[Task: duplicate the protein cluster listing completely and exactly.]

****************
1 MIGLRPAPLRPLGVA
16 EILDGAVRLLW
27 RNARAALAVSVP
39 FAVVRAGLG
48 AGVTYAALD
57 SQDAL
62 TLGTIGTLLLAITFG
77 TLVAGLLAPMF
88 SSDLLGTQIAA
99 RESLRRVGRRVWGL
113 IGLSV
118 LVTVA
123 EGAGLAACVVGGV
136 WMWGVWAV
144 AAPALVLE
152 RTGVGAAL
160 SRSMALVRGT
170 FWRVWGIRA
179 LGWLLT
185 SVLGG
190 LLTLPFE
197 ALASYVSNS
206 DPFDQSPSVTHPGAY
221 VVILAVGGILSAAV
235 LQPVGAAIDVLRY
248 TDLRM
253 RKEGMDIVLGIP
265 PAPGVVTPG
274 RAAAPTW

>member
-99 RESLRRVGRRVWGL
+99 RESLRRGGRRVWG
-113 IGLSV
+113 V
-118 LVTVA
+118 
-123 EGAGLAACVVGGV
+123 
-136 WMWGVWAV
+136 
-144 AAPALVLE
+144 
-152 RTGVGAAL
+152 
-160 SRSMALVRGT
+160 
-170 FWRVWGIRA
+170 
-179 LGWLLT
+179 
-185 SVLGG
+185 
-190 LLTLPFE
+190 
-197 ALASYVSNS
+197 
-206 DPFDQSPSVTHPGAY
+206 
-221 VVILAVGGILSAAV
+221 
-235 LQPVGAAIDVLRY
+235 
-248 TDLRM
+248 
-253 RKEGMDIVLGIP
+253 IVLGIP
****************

1 MIGLRPAPLRPLGVA
16 EILDGAVRLLW
27 RNARAALAVSVP
39 FAVVRAGLG
48 AGVTYAALD
57 SQDAL
62 TLGTIGTLLLAITFG
77 TLVAGLLAPMF
88 SSDLLGTQIAA
99 RESLRRVGRRVWGL
113 IGLSV
118 LVTVA
123 EGAGLAACVVGGV
136 WMWGVWAV
144 AAPALVLE
152 RTGVGAAL
160 SRSMALVRGT
170 FWRVWGIRA
179 LGWLLT
185 SVLGG
190 LLTLPFE
197 ALASYVSNS
206 DPFDQSPSVTHPGAY
221 VVILAVGGILSAAV
235 LQPVGAAIDVLRY
248 TDLRM
253 RKEGMDIVLGIP
265 PAPGVVTPG
274 RAAAPTW

>member
-99 RESLRRVGRRVWGL
+99 RESLRRGGRRVWG
-113 IGLSV
+113 V
-118 LVTVA
+118 
-123 EGAGLAACVVGGV
+123 
-136 WMWGVWAV
+136 
-144 AAPALVLE
+144 
-152 RTGVGAAL
+152 
-160 SRSMALVRGT
+160 
-170 FWRVWGIRA
+170 
-179 LGWLLT
+179 
-185 SVLGG
+185 
-190 LLTLPFE
+190 
-197 ALASYVSNS
+197 
-206 DPFDQSPSVTHPGAY
+206 
-221 VVILAVGGILSAAV
+221 
-235 LQPVGAAIDVLRY
+235 
-248 TDLRM
+248 
-253 RKEGMDIVLGIP
+253 IVLGIP